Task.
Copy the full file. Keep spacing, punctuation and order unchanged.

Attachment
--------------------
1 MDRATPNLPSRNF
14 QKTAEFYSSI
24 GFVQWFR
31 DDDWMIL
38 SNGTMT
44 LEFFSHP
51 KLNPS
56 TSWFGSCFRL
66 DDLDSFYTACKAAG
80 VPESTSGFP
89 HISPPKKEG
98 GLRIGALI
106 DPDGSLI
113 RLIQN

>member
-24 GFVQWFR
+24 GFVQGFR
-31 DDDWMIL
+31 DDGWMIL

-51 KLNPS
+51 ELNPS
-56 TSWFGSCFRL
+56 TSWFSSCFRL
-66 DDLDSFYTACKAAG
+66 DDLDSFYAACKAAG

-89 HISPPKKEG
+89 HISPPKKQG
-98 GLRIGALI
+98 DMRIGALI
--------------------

1 MDRATPNLPSRNF
14 QKTAEFYSSI
24 GFVQWFR
31 DDDWMIL
38 SNGTMT
44 LEFFSHP
51 KLNPS
56 TSWFGSCFRL
66 DDLDSFYTACKAAG
80 VPESTSGFP
89 HISPPKKEG
98 GLRIGALI
106 DPDGSLI
113 RLIQN

>member
-24 GFVQWFR
+24 GFVQGFR
-31 DDDWMIL
+31 DDGWMIL

-51 KLNPS
+51 ELNPS
-56 TSWFGSCFRL
+56 TSWFSSCFRL
-66 DDLDSFYTACKAAG
+66 DDLDSFYAACKAAG

-89 HISPPKKEG
+89 HISPPKKQG
-98 GLRIGALI
+98 DMRIGALI